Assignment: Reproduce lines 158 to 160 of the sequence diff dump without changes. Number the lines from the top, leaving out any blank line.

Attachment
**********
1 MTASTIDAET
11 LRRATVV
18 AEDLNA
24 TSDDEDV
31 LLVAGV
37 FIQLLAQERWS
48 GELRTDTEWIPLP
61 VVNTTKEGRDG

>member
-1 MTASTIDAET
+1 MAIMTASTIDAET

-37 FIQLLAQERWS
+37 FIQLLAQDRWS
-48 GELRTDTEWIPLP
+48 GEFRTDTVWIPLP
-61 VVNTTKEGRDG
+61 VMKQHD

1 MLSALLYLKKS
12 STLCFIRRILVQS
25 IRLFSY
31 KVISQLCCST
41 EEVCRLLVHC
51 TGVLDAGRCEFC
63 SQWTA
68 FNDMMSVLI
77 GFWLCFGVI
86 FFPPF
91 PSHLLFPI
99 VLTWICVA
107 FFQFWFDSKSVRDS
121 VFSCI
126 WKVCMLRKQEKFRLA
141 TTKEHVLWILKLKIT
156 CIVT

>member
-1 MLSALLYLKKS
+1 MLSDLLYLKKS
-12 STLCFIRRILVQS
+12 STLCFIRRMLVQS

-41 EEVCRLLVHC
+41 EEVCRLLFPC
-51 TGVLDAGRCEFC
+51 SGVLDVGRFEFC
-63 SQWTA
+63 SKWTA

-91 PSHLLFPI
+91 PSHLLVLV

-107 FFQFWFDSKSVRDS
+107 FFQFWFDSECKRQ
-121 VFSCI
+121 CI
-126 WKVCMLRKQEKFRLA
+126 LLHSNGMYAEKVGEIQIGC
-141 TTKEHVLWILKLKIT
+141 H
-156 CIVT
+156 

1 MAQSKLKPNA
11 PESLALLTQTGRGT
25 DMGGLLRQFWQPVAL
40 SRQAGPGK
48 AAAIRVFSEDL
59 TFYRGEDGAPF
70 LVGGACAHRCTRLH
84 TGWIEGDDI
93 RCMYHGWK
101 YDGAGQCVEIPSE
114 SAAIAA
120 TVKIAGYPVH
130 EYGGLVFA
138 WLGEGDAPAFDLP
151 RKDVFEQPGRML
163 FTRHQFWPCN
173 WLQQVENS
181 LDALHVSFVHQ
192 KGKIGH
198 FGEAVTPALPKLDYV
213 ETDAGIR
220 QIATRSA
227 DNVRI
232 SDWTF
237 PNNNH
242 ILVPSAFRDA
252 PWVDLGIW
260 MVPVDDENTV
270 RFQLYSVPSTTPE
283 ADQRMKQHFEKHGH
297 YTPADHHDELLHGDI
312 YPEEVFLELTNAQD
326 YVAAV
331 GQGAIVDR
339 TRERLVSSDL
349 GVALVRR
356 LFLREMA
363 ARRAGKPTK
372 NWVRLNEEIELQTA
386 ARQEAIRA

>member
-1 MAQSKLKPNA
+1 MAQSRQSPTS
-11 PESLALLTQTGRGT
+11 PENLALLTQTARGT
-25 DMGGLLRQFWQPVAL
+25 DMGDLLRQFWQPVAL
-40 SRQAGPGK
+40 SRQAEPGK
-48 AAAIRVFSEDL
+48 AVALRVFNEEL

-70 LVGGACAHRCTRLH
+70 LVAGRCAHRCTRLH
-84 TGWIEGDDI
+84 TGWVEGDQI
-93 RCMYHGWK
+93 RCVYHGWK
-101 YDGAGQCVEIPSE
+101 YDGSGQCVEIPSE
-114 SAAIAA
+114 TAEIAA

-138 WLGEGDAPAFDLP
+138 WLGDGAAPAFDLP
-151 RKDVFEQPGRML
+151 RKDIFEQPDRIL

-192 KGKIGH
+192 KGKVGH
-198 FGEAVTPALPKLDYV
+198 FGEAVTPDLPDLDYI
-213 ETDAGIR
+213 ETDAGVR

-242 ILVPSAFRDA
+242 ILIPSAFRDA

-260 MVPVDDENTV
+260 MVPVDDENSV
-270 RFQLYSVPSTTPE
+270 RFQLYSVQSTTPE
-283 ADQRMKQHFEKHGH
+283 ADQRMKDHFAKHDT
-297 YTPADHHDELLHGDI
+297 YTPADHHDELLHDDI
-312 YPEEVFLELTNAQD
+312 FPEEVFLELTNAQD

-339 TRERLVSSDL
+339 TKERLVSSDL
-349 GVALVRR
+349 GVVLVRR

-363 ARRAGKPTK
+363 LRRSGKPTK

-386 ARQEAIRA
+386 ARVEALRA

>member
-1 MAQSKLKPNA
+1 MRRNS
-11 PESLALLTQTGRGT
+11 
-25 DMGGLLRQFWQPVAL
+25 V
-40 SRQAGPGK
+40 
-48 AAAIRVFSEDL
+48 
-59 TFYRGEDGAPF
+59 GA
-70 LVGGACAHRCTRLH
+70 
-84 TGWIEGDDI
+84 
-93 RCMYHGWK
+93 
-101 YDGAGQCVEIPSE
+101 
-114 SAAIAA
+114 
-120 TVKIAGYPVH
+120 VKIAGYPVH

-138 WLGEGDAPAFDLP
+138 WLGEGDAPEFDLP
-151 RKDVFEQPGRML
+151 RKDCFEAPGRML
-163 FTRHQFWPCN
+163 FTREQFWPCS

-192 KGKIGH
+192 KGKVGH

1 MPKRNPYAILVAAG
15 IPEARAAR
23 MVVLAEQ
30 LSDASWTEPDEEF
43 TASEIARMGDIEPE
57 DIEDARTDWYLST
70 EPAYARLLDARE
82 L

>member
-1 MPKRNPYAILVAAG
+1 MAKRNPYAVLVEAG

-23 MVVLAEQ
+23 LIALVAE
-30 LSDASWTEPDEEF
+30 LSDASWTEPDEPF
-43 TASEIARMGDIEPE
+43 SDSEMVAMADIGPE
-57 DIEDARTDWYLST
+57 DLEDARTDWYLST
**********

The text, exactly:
-48 AAAIRVFSEDL
+48 
-59 TFYRGEDGAPF